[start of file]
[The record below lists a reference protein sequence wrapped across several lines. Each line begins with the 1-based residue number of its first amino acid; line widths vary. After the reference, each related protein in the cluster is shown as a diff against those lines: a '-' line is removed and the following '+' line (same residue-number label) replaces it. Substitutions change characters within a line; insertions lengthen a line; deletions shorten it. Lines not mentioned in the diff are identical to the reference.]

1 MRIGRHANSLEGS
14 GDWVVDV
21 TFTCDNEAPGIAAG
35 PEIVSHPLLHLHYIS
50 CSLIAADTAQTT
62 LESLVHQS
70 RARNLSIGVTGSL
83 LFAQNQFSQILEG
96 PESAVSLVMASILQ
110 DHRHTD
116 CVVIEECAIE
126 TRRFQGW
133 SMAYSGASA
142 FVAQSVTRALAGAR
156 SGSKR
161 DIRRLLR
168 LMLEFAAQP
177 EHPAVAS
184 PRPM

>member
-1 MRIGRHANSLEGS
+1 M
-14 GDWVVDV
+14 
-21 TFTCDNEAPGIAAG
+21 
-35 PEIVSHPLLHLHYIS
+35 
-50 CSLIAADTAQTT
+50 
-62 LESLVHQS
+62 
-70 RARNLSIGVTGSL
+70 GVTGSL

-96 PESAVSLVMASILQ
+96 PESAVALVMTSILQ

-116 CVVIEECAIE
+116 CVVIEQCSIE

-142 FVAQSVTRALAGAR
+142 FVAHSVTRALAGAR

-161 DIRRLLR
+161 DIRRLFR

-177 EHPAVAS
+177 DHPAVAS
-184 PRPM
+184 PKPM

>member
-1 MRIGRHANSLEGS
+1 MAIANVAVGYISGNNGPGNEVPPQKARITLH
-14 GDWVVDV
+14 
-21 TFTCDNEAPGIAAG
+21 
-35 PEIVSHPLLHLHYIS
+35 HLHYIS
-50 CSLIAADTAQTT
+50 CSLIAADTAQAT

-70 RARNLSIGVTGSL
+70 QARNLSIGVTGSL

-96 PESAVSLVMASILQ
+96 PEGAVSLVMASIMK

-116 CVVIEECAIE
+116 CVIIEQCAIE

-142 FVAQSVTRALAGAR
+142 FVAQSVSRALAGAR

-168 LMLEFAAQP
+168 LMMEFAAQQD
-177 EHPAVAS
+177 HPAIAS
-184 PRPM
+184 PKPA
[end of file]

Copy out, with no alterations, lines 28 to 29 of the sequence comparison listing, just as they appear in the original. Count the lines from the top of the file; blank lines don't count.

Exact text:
-35 PEIVSHPLLHLHYIS
+35 